The roundel is painted in enamels on clear glass. In the middle of the 16th century, new techniques for producing decorated glass were introduced. Glass paints known as 'enamels' were used to paint directly onto the glass, similar to painting onto a canvas. To produce the colours, metallic oxides were added to a glass frit mixture. The resulting colour range included delicate pinks, reds and purples.

Physical description

Roundel of painted glass. In the upper part is a landscape in which are two scenes from the book of Tobit - Tobias drawing the fish out of the Tigris, and Tobias on his journey with the angel Raphael. Below is a shield bearing the arms of Jorg Weber of ?, Canton Schwyz, with an inscription and the date 1674. The shield is surmounted by a helmet with crest and mantling. The painting is in dark brown, silver yellow and enamel colours, the design being partly executed by the use of the point.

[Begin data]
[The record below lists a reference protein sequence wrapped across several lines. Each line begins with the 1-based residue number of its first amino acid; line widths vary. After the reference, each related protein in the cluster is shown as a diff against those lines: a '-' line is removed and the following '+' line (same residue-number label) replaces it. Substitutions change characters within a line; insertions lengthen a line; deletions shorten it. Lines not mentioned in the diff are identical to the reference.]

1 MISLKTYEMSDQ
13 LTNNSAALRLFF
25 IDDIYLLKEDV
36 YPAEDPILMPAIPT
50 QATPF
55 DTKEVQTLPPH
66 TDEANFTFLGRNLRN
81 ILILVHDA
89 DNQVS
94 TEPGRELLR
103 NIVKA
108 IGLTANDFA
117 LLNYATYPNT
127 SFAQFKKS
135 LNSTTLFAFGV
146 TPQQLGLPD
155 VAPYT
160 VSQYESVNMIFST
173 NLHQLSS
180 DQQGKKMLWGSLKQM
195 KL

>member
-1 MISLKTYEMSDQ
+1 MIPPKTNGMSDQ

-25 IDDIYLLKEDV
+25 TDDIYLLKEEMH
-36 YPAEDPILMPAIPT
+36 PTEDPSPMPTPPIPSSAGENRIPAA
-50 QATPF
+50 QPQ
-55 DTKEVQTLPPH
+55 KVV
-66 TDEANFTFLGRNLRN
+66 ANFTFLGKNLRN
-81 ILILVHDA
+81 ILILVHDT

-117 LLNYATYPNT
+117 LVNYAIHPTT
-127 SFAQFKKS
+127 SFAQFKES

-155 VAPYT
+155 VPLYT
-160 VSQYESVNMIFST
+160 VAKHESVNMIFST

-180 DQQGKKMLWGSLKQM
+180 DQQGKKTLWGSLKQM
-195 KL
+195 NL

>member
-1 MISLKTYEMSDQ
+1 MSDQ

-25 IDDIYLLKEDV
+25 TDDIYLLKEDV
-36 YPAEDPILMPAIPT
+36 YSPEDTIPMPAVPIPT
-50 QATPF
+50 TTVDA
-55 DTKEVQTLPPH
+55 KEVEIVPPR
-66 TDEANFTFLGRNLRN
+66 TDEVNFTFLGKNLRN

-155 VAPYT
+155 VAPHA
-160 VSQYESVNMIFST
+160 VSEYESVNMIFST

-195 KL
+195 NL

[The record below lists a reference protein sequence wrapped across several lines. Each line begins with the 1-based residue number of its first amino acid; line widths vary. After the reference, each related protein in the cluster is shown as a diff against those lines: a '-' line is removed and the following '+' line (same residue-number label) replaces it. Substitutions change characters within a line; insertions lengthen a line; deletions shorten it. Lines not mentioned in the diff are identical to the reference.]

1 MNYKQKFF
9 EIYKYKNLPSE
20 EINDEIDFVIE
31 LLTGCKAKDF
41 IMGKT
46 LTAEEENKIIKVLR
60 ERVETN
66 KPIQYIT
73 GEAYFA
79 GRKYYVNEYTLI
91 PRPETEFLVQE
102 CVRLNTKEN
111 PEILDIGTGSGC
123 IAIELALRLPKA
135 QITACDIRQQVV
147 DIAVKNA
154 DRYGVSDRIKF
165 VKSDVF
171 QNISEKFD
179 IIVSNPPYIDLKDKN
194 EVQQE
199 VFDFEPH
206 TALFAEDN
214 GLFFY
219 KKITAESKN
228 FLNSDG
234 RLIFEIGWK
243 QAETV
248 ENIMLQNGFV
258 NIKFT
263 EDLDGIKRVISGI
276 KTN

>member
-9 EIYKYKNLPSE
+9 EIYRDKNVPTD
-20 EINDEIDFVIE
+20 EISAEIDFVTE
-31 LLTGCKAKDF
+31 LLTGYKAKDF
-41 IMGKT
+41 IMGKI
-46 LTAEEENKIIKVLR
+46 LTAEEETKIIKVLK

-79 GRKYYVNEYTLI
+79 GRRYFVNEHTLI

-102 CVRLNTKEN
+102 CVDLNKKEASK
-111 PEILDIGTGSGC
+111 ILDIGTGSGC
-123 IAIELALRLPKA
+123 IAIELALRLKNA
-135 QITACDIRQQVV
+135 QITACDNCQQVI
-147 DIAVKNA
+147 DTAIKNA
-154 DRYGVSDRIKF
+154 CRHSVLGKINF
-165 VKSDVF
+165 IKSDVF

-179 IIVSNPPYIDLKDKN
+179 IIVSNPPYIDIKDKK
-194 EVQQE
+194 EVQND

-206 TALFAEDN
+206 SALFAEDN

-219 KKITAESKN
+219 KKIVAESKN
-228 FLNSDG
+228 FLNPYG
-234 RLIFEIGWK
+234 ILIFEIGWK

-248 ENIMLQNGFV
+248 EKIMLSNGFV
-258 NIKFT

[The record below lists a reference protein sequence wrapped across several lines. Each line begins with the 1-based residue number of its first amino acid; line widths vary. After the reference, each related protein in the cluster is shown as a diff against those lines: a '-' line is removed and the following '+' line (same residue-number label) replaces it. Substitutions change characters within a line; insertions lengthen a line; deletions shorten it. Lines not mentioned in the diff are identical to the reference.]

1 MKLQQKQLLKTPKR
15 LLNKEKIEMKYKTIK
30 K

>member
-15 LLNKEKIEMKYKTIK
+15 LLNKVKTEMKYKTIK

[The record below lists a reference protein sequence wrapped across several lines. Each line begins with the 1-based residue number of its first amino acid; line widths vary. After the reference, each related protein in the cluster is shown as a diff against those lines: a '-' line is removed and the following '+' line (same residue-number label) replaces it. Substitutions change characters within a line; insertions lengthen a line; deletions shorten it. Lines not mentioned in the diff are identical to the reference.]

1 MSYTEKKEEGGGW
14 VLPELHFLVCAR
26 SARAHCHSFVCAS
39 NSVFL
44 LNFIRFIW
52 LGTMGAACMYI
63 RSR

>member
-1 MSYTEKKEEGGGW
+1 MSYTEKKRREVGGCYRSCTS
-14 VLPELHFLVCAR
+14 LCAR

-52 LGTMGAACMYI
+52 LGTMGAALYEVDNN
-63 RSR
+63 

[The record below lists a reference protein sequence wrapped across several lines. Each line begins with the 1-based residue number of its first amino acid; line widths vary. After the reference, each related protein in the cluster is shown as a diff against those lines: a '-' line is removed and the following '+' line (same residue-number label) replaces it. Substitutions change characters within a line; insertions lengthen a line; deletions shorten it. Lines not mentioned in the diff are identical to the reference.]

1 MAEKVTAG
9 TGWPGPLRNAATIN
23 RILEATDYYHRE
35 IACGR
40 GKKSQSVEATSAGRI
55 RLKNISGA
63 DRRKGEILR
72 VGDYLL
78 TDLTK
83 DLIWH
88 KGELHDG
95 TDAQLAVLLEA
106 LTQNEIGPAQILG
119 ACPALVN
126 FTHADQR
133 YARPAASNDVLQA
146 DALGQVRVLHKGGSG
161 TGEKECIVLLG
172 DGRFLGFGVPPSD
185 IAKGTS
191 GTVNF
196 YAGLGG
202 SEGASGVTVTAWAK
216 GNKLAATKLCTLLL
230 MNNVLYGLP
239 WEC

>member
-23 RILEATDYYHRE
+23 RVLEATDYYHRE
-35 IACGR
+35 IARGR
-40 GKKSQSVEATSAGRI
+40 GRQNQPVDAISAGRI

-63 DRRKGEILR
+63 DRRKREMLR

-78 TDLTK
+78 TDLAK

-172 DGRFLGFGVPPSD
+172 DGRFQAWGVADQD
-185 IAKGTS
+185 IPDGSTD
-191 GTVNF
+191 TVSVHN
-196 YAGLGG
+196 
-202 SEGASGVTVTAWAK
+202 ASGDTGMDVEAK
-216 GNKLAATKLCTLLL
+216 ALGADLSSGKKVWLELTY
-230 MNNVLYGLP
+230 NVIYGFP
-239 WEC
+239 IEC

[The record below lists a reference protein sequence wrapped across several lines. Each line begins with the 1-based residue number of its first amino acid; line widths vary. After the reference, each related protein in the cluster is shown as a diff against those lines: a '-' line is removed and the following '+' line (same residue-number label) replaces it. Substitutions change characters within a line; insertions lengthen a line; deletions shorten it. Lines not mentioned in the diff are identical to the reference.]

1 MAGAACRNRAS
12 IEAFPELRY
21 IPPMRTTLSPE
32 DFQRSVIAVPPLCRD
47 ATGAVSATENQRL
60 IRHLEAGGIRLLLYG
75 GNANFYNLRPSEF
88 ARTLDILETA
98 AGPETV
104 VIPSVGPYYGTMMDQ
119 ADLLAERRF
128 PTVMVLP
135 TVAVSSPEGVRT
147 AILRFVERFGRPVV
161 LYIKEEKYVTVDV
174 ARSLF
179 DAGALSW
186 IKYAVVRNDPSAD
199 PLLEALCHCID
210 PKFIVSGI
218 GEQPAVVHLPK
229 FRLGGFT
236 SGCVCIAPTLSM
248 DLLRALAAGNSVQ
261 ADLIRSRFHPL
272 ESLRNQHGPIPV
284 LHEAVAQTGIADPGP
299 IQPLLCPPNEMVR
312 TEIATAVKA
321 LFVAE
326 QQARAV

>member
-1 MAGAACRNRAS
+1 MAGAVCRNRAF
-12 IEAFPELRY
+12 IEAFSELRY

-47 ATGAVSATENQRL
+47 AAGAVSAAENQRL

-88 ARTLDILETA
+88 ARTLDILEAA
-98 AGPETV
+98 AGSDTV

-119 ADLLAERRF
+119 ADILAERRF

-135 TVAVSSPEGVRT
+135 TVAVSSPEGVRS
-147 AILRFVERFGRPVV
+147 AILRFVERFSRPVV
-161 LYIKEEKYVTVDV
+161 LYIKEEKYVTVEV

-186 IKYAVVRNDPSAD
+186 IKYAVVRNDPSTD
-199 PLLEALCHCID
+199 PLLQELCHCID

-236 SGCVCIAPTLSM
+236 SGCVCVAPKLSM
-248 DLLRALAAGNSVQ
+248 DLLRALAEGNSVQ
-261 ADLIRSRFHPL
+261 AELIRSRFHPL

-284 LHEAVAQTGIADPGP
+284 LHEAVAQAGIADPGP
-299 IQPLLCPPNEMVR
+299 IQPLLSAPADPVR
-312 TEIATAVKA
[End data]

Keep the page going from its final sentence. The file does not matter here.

Place of Origin

Switzerland (made)

Date

1674 (made)

Artist/maker

Müller IV, Michael (maker)

Materials and Techniques

Clear glass painted with enamels and yellow (silver) stain

Marks and inscriptions

Herr Jorg Weber zuo Arth. Anno 1674

Dimensions

Height: 20.3 cm framed, Width: 20.4 cm framed, Depth: 3.2 cm framed

Object history note

Formerly in the collection of Henry Vaughan.

Historical context note

The two scenes depicted on this roundel are taken from the Old Testament Book of Tobias (or Tobit). One scene shows Tobias drawing the fish from the River Tigris and the other shows Tobias and the Archangel Raphael on their journey.

The Book of Tobias relates the story of the pious aged Jew Tobias. Through a series of misfortunes Tobias lost both his wealth and his eyesight. He told his son, also named Tobias, to travel to his relative’s house many miles away across desolate and mountainous country to recover some monies owed to him. The young Tobias hired a guide to take him on this journey. This was the Archangel Gabriel but the divine nature of his guide was unknown to Tobias until the end of his journey and he had returned home. On the way they stopped along the River Tigris and Tobias decided to bathe. A large fish came out of the river and bit Tobias’ foot. Gabriel enstructed him to catch the fish and to cut out its heart, gall and liver which he was to keep to be used as medicine later on.